A year of transition in 2011 will test whether Marco Consulting Group can maintain its perch as the pre-eminent investment consultant to Taft-Hartley union plans once founders Jack M. Marco and Thomas A. Mitchell step back from the front lines of consulting.
Mr. Marco said he and Mr. Mitchell, at 64 and 63, respectively, are looking forward to spending less time on airplanes and more time running — and growing — the business, which advises 350 benefit plans with combined assets of more than $85 billion.
That hardly amounts to retirement, Mr. Marco insisted, adding he'll remain chairman and head of the firm's management committee, while both he and Vice Chairman Mitchell will continue to go to client meetings “from time to time.”
Others, however, will be doing “the heavy lifting,” Mr. Marco said, noting that recent hires — including Susan Crotty, who joined the firm as a senior vice president and senior consultant in September from Tremont Group Holdings, and Russell Campbell, hired in August as CEO from Amcore Bank — have left Marco well positioned for a smooth transition.
The change isn't without risks. Personal bonds, key to any client-consultant relationship, are even more so in the Taft-Hartley segment of the market, industry veterans say.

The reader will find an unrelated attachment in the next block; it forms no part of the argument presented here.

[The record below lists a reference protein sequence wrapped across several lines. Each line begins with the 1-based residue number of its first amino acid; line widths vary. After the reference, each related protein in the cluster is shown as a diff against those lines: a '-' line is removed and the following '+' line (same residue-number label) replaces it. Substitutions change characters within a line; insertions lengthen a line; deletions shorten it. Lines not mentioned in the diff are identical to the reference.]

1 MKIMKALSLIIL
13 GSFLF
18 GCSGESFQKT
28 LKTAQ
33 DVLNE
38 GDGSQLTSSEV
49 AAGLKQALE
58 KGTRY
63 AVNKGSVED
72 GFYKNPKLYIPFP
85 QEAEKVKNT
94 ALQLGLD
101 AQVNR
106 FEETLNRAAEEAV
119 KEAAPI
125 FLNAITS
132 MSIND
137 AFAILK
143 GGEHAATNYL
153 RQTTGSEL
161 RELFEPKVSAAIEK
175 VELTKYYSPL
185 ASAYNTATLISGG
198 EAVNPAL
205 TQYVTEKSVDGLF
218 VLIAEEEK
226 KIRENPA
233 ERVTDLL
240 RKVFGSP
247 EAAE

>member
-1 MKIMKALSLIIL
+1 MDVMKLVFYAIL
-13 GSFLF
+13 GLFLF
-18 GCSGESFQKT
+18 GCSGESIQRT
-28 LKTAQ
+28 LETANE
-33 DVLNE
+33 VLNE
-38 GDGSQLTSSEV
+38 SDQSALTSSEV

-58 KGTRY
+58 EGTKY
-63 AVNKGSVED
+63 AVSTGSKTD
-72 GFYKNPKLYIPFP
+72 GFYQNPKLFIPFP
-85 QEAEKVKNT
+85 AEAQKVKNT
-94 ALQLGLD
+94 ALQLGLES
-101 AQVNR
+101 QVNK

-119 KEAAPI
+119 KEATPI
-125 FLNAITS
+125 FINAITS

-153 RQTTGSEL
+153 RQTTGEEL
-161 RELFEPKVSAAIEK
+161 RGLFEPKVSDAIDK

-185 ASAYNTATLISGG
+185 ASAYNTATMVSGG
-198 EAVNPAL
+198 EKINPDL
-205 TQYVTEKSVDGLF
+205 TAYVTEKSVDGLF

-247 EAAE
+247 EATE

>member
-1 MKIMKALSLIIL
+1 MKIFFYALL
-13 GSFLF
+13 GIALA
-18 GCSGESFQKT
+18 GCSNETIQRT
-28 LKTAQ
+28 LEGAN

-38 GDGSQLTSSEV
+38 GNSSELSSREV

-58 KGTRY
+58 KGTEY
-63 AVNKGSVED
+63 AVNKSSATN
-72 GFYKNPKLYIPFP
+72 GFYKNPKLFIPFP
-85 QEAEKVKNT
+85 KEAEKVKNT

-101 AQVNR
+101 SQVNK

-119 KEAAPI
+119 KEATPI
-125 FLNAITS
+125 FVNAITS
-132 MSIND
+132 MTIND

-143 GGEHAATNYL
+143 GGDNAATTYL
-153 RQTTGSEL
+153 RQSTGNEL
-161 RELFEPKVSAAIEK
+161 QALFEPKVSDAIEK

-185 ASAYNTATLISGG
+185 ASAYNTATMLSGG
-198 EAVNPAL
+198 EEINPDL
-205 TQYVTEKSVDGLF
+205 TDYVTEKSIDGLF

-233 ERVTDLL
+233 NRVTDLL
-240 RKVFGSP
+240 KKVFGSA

“The trust factor, the loyalty factor” can be crucial when it comes to a Taft-Hartley board's relationship with an investment consultant, agreed Terrence S. Moloznik, executive director, investments, with the $13 billion National Electrical Benefit Fund, Washington.
Mr. Marco, the fund's primary consultant, has a lot of credibility as a pioneer in Taft-Hartley investment consulting, and might well have “the longest and most loyal accounts” in the industry, said Mr. Moloznik. Even so, “the firm's pretty deep,” and with Mr. Marco not stepping away entirely, the transition shouldn't be a problem, he said.
Other clients struck the same balance — noting they already have strong ties with a number of other professionals at Marco Consulting, but still welcoming the fact that Messrs. Marco and Mitchell aren't leaving the scene entirely.
David F. Stupar, executive director of the $1.3 billion Washington-based Bricklayers & Trowel Trades International Pension Fund, said as a fiduciary services client — where Marco Consulting assumes responsibility for day-to-day oversight and investment decisions — the union has broader relationships with three or four people at the firm.
Still, “I've known Jack since the early "90s,” and suspect “we'll continue to see him as much as ever,” said Mr. Stupar.
“Had they not brought in some good talent,” such as Ms. Crotty, there might have been some concerns when Mr. Mitchell — the lead consultant for both the United Food & Commercial Workers' $5 billion national fund and its $1 billion international fund — steps back, noted Anthony Marc Perrone, international secretary and treasurer of the UFCW fund, Washington.
But given the quality of the team, as long as the Marco consultant and support lineup remains stable, “I don't think they have to be concerned” about losing the fund's account, he said.